Taxis in Idleb: High Fares, Scarcity of Passengers

"People took taxis because of their cheap prices, and today it has become rare for anyone to take one of our cars… the fares are very high"

Abou Stayef, a taxi driver in Idleb, believes that the profits from his profession were much higher before the start of the war in Syria.

Working as a driver for 40 years, Abou Stayef’s usual route entails travelling from Idleb to Hama, then passing through Homs to reach the capital Damascus.

“In the old days… my income was very good, people took taxis because of their cheap prices, and today it has become rare for anyone to take one of our cars… the fares are very high,” said Abou Stayef while driving down a sandy road in one of the forgotten villages in Idleb’s countryside.

“Look… like these roads caused us a lot of problems, they ruin the car and the parts are very expensive these days!”

In a similar conversation, taxi driver Abou Jassem revealed other details about the rise in taxi fares in Idleb city and its countryside.

Speaking to Iqtissad, Abou Jassem said, “the main reason for the rise or decrease in the taxi fares is petrol, so when a liter of benzene is 200 Syrian pounds ($0.90) a passenger going from Idleb to Ariha paid 1,200 pounds, and now a liter of benzene is 450 pounds and so we take 2,500 pounds.”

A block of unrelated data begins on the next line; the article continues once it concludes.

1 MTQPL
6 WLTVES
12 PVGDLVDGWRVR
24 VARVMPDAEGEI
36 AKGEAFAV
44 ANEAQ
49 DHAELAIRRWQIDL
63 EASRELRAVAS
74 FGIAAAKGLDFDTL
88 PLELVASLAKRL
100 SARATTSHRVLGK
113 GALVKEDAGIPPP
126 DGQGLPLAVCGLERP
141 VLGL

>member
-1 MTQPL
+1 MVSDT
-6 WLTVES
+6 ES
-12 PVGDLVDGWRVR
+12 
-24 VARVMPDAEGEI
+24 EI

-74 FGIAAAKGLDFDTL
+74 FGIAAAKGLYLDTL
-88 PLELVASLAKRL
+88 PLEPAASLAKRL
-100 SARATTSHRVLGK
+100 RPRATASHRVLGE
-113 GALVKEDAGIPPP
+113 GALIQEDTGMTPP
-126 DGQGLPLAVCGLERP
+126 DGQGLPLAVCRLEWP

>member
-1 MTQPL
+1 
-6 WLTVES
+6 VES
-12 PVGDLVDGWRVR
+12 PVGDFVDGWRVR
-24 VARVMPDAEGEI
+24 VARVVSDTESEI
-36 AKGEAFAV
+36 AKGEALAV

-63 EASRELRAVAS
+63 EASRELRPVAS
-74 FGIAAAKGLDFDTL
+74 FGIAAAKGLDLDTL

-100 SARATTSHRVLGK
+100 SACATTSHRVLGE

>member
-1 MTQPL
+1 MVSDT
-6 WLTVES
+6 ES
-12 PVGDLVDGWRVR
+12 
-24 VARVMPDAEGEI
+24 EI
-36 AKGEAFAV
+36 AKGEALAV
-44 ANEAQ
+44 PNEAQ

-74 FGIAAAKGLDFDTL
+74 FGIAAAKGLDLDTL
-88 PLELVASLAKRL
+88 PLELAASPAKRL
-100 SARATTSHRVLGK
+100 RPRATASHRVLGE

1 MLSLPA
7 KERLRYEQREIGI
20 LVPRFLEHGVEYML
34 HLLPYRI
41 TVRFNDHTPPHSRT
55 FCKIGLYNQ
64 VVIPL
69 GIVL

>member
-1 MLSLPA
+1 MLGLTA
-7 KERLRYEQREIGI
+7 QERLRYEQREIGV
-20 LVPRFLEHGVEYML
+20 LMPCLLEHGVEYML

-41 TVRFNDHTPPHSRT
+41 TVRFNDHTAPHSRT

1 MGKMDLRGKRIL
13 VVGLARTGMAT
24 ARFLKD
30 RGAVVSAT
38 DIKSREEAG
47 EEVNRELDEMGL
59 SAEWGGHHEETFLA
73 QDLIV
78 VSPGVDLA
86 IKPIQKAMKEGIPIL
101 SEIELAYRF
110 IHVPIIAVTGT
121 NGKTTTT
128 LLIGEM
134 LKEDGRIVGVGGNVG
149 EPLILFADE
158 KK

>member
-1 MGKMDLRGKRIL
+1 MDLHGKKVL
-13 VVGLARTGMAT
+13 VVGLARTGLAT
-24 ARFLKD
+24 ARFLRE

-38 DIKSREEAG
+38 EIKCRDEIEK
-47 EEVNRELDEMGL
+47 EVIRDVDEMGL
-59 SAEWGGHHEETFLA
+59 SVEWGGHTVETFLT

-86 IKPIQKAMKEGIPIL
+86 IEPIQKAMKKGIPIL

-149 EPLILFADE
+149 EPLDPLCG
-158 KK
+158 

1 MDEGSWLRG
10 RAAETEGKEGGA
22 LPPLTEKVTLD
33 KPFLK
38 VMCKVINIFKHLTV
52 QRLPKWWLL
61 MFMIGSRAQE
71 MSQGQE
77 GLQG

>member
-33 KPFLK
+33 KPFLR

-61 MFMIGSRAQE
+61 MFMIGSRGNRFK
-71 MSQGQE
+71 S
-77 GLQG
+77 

No Meter

The drivers crowding at the Oum Harib roundabout in Idleb city do not use meters to count the distance they cover in their journeys to countryside areas. In all these journeys, passengers bargain with drivers for fare before the ignition is started and the car moves on to its destination.

One passenger told Iqtissad that most of the drivers ask for fares based on the number of kilometers they cross, explaining that “usually they ask for 3,000 pounds for 20 kilometers and 4,000 pounds for 30 kilometers, and so on.”

Fares are calculated like this in most of the areas in Idleb, except for mountainous villages, which one of the taxi drivers explained usually costs twice as much as the usual fare.

The increase in the price of benzene and the lack of liquidity among residents has led to a decline in the profession, driver Abou Kinan explained. He complained about the lack of passengers and that residents prefer to flag down private cars for rides between cities.

This article was edited by The Syrian Observer. Responsibility for the information and views set out in this article lies entirely with the author.


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